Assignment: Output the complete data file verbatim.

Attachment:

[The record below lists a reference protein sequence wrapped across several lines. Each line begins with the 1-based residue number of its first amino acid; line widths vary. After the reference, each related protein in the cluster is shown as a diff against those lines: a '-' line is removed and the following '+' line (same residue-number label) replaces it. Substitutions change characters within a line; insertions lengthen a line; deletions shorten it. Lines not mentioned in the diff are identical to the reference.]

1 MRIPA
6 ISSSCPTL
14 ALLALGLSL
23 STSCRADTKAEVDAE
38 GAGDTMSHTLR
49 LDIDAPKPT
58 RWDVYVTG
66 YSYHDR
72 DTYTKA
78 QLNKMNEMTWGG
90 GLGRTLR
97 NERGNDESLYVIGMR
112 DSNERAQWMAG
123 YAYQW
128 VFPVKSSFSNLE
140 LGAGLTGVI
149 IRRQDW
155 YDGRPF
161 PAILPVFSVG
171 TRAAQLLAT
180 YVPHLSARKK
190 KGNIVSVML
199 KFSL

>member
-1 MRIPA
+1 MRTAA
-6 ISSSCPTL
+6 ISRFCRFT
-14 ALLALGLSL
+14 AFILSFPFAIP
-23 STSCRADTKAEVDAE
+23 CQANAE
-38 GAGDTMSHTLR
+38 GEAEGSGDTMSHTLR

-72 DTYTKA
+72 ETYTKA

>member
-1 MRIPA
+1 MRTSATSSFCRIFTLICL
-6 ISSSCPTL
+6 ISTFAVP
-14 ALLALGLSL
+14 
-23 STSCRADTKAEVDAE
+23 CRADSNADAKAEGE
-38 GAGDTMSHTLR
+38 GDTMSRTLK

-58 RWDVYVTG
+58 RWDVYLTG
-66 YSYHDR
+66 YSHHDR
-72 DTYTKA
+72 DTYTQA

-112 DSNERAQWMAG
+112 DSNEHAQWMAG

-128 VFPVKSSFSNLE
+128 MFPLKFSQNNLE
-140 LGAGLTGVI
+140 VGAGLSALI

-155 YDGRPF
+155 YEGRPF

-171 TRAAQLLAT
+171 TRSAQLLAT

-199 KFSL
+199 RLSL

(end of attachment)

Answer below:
[The record below lists a reference protein sequence wrapped across several lines. Each line begins with the 1-based residue number of its first amino acid; line widths vary. After the reference, each related protein in the cluster is shown as a diff against those lines: a '-' line is removed and the following '+' line (same residue-number label) replaces it. Substitutions change characters within a line; insertions lengthen a line; deletions shorten it. Lines not mentioned in the diff are identical to the reference.]

1 MRIPA
6 ISSSCPTL
14 ALLALGLSL
23 STSCRADTKAEVDAE
38 GAGDTMSHTLR
49 LDIDAPKPT
58 RWDVYVTG
66 YSYHDR
72 DTYTKA
78 QLNKMNEMTWGG
90 GLGRTLR
97 NERGNDESLYVIGMR
112 DSNERAQWMAG
123 YAYQW
128 VFPVKSSFSNLE
140 LGAGLTGVI
149 IRRQDW
155 YDGRPF
161 PAILPVFSVG
171 TRAAQLLAT
180 YVPHLSARKK
190 KGNIVSVML
199 KFSL

>member
-1 MRIPA
+1 MRTAA
-6 ISSSCPTL
+6 ISRFCRFT
-14 ALLALGLSL
+14 AFILSFPFAIP
-23 STSCRADTKAEVDAE
+23 CQANAE
-38 GAGDTMSHTLR
+38 GEAEGSGDTMSHTLR

-72 DTYTKA
+72 ETYTKA

>member
-1 MRIPA
+1 MRTSATSSFCRIFTLICL
-6 ISSSCPTL
+6 ISTFAVP
-14 ALLALGLSL
+14 
-23 STSCRADTKAEVDAE
+23 CRADSNADAKAEGE
-38 GAGDTMSHTLR
+38 GDTMSRTLK

-58 RWDVYVTG
+58 RWDVYLTG
-66 YSYHDR
+66 YSHHDR
-72 DTYTKA
+72 DTYTQA

-112 DSNERAQWMAG
+112 DSNEHAQWMAG

-128 VFPVKSSFSNLE
+128 MFPLKFSQNNLE
-140 LGAGLTGVI
+140 VGAGLSALI

-155 YDGRPF
+155 YEGRPF

-171 TRAAQLLAT
+171 TRSAQLLAT

-199 KFSL
+199 RLSL